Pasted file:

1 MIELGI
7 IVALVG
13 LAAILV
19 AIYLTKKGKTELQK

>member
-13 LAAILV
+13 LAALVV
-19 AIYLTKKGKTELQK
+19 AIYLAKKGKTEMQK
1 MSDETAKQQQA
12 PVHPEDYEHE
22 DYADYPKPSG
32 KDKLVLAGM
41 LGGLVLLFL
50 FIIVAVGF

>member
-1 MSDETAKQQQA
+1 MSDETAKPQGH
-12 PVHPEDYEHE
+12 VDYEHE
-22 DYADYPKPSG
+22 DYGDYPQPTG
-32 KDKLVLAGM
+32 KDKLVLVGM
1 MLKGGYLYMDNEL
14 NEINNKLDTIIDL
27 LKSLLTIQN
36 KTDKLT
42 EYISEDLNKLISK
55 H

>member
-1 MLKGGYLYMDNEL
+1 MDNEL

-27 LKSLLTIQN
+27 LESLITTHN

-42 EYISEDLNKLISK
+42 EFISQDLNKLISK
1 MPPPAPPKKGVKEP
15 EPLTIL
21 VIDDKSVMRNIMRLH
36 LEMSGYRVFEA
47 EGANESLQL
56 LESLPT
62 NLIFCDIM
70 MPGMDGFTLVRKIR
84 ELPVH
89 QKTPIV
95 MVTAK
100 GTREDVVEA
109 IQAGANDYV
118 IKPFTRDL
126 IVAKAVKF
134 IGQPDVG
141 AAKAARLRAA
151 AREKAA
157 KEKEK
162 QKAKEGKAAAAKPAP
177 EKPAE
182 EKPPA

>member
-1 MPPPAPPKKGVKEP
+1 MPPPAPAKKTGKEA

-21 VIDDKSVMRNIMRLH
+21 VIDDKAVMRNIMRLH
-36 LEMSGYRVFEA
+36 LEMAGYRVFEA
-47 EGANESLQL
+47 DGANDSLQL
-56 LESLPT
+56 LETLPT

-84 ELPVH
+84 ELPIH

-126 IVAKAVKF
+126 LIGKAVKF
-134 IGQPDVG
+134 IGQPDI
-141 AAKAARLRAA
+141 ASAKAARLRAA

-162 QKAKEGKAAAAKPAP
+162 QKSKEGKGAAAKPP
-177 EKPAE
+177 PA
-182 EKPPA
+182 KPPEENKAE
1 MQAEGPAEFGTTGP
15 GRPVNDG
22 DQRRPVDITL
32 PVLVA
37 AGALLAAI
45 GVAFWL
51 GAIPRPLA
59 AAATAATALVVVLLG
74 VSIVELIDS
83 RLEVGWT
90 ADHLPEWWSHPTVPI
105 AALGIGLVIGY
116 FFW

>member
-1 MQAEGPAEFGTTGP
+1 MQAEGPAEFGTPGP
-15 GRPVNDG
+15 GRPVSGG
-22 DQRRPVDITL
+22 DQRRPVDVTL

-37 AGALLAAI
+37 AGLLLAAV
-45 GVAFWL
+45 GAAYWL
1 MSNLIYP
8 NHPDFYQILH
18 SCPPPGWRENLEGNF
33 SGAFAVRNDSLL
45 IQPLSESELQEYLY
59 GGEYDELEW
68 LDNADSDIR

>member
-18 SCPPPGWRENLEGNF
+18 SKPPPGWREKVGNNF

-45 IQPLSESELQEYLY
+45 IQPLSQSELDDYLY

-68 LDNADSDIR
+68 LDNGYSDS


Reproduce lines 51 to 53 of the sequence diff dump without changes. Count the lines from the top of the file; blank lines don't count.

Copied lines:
118 IKPFTRDL
126 IVAKAVKF
134 IGQPDVG